Machines that learn: big data or explanatory models?
A leading question about machines that learn is whether they will turn out to depend more on probabilistic models that explain the data, or on networks that react to data and are trained on data at ever greater scale? In machine vision systems, for instance, this boils down to the comparative roles of two paradigms: analysis-by-synthesis versus empirical recognisers. Each approach has its strengths, and empirical recognisers especially have made great strides in performance in the last few years, through deep learning. One can speculate about how deeply the two approaches may eventually be integrated, and on the progress that has already been made with such integration.
Andrew Blake took up his current post as Institute Director of The Alan Turing Institute in October 2015. He was previously a Microsoft Distinguished Scientist and the Laboratory Director of Microsoft Research Cambridge, UK. Prior to joining Microsoft, Andrew trained in mathematics and electrical engineering in Cambridge, UK, and studied for a doctorate in artificial intelligence at the University of Edinburgh. He was an academic for 18 years, in Edinburgh and latterly on the faculty in Engineering at Oxford University, where he was a pioneer in the development of the theory and algorithms that can make it possible for computers to behave as seeing machines. He has published several books including “Visual Reconstruction” with A. Zisserman (MIT press), “Active Vision” with A. Yuille (MIT Press), and “Active Contours” with M. Isard (Springer-Verlag).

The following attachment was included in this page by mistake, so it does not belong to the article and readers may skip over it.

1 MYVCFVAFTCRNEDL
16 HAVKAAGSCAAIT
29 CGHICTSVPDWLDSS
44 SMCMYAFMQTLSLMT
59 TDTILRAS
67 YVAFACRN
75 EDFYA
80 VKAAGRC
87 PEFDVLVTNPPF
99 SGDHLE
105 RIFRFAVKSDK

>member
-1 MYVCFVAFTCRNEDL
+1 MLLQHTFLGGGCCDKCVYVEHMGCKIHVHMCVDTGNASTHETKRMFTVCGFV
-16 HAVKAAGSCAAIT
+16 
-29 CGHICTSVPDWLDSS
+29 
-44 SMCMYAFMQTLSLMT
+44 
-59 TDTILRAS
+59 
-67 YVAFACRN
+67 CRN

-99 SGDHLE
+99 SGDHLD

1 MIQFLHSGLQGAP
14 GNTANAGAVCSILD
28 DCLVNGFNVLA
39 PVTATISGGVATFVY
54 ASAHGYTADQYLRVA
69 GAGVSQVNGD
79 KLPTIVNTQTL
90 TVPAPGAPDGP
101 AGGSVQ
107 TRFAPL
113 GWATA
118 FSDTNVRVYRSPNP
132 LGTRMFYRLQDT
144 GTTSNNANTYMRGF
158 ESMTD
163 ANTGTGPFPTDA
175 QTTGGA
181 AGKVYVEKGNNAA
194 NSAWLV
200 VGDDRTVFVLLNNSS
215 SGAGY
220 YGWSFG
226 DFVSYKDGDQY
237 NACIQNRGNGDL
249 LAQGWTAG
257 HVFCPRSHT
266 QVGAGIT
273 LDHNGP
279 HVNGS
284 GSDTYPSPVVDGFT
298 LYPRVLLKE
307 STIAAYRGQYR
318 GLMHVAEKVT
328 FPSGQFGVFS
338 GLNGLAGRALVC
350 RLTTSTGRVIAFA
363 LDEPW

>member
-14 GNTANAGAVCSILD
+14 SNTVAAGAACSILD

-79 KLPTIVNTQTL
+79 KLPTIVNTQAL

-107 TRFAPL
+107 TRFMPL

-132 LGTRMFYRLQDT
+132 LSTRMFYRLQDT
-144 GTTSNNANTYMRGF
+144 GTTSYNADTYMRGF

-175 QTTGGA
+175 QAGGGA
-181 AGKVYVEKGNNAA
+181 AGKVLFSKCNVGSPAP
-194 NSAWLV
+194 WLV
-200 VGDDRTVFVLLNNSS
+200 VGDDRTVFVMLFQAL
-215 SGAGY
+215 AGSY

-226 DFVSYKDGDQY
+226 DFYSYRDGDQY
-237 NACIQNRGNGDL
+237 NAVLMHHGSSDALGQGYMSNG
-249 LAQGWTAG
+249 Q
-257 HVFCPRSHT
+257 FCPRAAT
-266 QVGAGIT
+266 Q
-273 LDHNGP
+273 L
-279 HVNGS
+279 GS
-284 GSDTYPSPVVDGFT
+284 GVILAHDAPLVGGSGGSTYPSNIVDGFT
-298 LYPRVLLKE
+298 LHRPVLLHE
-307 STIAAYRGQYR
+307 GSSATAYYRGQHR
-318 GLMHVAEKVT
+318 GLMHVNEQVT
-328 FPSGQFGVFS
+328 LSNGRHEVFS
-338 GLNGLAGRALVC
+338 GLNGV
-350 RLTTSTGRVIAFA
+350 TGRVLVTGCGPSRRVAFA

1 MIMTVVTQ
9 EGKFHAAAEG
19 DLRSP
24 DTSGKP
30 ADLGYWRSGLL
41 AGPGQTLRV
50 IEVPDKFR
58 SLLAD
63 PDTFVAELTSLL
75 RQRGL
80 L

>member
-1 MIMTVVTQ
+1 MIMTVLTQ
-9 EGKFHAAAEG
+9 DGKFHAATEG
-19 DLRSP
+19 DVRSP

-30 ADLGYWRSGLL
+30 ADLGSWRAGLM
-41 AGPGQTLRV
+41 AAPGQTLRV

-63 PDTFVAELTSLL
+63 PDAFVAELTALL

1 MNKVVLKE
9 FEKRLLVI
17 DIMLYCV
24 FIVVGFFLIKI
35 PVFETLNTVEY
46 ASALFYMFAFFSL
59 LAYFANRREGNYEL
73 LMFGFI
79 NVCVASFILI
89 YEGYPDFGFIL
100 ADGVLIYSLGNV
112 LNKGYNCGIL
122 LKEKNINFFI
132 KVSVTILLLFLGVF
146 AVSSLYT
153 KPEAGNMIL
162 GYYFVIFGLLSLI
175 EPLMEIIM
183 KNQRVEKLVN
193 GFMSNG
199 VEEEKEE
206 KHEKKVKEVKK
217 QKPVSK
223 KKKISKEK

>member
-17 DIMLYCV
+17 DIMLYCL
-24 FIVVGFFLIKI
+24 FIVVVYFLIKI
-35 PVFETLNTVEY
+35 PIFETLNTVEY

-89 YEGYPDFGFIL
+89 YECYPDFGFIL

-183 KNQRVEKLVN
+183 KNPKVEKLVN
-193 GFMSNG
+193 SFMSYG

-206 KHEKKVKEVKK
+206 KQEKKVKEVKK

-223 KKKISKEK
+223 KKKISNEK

He won the prize of the European Conference on Computer Vision twice, with R. Cipolla in 1992 and with M. Isard in 1996, and was awarded the IEEE David Marr Prize (jointly with K. Toyama) in 2001. In 2006 the Royal Academy of Engineering awarded him its Silver Medal and in 2007 the Institution of Engineering and Technology presented him with the Mountbatten Gold Medal (previously awarded to computer pioneers Maurice Wilkes and Tim Berners-Lee, amongst others). In 2011, he and colleagues at Microsoft Research received the Royal Academy of Engineering MacRobert Gold Medal for the machine learning recognition capability of the Microsoft Kinect 3D human motion-capture system.
He was elected Fellow of the Royal Academy of Engineering in 1998, Fellow of the IEEE in 2008, and Fellow of the Royal Society in 2005. In 2010, Andrew was elected to the Council of the Royal Society and in 2012 was appointed to the Council of the EPSRC. He has received honorary Doctorates from the University of Edinburgh and the University of Sheffield.